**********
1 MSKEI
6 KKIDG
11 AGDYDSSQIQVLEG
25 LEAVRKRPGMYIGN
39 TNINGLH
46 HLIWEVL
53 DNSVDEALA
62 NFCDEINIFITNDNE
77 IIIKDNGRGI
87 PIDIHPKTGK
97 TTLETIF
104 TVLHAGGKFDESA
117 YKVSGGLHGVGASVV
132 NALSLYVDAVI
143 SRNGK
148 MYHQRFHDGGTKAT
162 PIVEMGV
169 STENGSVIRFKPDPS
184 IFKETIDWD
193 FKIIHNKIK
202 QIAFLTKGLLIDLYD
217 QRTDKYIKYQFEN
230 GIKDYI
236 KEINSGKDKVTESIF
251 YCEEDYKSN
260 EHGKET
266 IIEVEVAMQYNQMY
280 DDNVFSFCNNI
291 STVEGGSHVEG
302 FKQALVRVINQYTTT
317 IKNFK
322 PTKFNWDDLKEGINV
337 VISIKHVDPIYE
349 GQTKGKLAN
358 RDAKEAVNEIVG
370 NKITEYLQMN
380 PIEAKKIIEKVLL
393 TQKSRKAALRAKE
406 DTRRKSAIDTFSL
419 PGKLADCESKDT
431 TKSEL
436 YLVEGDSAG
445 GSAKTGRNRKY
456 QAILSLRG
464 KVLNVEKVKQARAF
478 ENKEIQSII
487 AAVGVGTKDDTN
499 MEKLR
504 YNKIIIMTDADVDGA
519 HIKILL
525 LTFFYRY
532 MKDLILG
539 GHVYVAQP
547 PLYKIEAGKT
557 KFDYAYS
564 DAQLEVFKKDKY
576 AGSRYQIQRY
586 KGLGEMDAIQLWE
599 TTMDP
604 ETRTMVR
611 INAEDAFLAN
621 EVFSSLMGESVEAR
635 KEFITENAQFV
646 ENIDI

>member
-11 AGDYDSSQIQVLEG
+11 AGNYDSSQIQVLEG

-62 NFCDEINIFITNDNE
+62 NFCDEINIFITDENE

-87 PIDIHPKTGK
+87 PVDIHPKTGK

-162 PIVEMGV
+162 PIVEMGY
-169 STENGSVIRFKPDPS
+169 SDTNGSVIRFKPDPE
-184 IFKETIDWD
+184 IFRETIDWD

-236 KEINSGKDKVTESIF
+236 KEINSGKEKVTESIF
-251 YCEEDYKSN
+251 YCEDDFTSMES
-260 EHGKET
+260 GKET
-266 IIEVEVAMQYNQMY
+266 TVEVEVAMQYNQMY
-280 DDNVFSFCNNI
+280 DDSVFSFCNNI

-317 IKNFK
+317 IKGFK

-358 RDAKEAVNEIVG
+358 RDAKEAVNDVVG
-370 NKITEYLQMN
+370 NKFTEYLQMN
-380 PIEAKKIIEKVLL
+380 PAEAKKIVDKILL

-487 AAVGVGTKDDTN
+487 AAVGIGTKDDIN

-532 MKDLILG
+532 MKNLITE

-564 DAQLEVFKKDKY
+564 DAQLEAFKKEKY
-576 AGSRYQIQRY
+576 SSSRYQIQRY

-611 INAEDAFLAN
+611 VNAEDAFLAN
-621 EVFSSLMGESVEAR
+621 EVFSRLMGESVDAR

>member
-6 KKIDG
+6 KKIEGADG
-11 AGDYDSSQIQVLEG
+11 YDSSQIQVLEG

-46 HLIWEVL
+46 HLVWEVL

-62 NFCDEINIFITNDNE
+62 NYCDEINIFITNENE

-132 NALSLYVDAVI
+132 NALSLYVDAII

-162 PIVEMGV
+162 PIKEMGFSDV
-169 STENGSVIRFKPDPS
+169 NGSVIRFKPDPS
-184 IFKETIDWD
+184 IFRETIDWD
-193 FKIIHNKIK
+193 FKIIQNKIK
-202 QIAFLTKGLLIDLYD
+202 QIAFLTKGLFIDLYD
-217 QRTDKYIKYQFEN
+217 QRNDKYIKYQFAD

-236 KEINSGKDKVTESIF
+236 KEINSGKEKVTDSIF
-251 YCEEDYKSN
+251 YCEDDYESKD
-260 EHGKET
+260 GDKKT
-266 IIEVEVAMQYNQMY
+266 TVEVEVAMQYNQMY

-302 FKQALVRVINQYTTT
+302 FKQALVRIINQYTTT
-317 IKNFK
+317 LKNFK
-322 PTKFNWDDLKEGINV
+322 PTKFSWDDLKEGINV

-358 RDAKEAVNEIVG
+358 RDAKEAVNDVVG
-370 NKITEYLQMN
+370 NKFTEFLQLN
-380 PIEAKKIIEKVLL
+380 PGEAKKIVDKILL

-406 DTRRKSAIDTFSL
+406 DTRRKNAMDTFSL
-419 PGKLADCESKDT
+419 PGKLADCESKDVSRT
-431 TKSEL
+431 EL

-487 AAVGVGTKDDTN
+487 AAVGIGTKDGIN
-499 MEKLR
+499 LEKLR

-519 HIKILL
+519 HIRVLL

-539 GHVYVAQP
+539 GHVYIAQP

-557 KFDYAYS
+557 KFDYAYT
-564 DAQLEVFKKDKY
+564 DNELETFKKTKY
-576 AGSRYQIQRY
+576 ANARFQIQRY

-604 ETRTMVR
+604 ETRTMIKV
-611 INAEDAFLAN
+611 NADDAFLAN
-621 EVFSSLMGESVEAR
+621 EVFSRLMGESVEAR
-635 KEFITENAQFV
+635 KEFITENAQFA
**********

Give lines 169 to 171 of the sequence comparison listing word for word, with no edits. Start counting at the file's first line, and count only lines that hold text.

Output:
-576 AGSRYQIQRY
+576 ANARFQIQRY

-604 ETRTMVR